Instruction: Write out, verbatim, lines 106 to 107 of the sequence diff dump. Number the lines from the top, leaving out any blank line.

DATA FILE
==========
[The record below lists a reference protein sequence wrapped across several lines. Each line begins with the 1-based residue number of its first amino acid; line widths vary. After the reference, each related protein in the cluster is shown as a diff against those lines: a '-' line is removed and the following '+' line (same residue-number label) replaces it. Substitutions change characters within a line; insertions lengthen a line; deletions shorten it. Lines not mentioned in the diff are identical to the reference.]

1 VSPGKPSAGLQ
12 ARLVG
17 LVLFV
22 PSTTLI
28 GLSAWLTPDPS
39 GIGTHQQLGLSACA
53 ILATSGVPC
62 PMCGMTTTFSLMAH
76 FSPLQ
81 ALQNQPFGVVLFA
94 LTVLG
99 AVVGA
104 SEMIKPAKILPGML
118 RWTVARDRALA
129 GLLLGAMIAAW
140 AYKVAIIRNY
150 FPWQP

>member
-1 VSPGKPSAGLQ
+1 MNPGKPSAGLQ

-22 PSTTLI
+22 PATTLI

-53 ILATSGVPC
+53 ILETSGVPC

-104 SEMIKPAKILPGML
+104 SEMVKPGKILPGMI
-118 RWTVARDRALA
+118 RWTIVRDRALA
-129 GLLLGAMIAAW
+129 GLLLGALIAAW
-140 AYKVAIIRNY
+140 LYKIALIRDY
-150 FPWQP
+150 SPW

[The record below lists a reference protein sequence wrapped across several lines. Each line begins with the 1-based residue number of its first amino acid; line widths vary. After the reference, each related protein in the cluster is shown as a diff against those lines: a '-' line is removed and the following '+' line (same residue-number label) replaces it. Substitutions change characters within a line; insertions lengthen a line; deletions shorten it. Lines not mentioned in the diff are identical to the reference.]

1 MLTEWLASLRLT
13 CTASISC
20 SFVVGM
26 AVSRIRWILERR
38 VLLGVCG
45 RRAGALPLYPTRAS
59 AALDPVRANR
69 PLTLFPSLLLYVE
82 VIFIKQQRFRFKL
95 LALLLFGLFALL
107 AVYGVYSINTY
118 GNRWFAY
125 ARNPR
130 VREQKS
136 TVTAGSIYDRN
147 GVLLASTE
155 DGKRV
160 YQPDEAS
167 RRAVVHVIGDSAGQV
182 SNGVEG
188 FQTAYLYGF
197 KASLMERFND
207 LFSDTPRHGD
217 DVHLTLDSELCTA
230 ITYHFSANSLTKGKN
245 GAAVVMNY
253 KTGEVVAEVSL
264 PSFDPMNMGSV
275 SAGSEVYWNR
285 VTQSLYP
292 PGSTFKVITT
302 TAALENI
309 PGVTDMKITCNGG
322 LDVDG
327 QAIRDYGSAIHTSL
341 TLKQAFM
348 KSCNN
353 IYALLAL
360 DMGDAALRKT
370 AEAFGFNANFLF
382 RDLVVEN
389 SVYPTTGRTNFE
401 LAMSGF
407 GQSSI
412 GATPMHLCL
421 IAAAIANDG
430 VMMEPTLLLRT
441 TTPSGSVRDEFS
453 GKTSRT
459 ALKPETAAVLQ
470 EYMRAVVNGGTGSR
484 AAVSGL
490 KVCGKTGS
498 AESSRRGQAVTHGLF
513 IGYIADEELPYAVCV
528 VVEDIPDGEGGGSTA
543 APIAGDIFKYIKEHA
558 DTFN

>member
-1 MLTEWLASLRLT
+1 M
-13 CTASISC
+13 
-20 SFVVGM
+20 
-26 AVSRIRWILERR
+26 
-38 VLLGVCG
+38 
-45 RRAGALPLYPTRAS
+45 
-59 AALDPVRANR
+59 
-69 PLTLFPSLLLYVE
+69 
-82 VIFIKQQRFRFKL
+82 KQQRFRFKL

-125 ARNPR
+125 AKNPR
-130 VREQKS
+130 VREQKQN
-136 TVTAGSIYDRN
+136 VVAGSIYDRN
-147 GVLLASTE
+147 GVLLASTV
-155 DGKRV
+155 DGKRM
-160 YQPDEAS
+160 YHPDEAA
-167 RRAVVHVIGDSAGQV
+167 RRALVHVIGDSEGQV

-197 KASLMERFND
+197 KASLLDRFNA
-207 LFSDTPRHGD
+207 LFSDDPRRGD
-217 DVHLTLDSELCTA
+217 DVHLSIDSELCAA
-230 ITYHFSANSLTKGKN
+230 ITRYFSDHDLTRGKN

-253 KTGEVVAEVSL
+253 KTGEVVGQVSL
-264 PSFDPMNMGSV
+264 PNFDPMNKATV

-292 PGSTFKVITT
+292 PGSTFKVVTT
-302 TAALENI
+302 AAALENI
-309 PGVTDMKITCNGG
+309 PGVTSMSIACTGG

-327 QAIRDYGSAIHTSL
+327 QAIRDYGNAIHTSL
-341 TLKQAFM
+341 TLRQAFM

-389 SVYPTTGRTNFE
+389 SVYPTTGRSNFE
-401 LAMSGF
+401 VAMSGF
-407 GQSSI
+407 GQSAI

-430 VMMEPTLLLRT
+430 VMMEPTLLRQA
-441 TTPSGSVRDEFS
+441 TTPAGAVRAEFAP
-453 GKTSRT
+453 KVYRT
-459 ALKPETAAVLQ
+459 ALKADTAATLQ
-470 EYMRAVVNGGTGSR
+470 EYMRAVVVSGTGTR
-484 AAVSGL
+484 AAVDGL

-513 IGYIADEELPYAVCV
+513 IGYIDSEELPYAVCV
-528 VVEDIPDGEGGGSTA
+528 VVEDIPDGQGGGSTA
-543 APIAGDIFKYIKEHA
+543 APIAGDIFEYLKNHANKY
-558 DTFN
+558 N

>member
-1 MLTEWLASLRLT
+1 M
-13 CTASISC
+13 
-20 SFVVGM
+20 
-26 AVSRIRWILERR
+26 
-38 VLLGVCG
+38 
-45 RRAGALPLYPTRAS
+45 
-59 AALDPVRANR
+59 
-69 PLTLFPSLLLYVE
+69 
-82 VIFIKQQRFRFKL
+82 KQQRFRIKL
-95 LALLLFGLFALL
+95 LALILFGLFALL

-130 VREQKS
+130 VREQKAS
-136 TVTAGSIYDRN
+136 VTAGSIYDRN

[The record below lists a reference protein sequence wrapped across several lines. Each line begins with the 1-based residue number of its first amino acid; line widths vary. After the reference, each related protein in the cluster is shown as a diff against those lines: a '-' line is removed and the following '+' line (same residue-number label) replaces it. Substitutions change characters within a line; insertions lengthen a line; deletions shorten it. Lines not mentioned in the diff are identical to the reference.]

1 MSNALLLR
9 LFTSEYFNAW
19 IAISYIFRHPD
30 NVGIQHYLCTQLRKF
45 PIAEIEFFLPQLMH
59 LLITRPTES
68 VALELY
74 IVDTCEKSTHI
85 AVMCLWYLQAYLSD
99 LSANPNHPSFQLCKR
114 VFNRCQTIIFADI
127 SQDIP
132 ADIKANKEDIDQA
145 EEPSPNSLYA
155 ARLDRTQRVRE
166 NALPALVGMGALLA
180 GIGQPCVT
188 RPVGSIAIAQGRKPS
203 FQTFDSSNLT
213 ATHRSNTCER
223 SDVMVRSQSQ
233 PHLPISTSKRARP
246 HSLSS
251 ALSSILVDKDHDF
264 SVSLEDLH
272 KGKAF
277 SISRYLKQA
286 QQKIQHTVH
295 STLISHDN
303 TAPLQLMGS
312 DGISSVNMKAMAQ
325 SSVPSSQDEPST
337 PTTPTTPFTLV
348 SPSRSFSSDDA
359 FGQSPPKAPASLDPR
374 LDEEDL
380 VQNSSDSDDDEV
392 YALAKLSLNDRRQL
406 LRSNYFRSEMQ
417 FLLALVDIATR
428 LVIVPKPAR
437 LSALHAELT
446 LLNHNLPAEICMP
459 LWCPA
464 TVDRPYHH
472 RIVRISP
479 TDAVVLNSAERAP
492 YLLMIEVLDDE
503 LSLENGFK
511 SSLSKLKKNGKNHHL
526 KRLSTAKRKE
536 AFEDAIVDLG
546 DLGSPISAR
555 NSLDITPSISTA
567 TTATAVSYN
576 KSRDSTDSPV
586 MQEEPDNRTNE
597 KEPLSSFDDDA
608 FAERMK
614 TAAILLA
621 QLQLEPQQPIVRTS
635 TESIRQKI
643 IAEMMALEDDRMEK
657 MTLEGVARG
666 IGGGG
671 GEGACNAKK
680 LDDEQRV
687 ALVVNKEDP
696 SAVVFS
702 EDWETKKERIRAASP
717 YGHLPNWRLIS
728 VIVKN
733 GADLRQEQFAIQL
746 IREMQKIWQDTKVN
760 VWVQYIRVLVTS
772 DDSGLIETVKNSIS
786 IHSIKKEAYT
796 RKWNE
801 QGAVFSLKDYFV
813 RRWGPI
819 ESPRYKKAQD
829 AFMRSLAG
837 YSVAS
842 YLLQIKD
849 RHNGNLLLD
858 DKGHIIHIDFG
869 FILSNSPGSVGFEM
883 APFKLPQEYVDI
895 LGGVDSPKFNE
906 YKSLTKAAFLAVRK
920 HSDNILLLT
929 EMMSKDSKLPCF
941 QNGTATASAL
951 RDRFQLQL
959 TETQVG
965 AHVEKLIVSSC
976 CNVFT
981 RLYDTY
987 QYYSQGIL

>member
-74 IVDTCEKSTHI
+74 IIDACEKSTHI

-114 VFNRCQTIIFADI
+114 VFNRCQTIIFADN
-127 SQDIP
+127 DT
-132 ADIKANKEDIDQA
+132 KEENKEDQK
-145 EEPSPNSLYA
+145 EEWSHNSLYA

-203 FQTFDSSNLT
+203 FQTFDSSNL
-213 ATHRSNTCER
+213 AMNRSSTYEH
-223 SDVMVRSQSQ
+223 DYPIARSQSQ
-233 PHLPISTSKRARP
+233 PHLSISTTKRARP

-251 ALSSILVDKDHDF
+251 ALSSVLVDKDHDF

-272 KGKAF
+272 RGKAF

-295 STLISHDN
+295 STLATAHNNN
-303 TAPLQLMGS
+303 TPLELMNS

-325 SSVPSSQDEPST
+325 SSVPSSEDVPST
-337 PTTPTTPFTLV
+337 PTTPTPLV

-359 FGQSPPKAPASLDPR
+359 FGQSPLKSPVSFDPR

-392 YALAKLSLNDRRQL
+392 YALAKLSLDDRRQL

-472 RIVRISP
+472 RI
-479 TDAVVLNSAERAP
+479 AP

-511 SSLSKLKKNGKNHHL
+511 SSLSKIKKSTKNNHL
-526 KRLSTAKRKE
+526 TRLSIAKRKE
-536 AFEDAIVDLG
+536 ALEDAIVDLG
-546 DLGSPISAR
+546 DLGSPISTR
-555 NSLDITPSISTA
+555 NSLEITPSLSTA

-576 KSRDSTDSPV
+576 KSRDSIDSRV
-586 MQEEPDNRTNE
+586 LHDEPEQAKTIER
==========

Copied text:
-45 RRAGALPLYPTRAS
+45 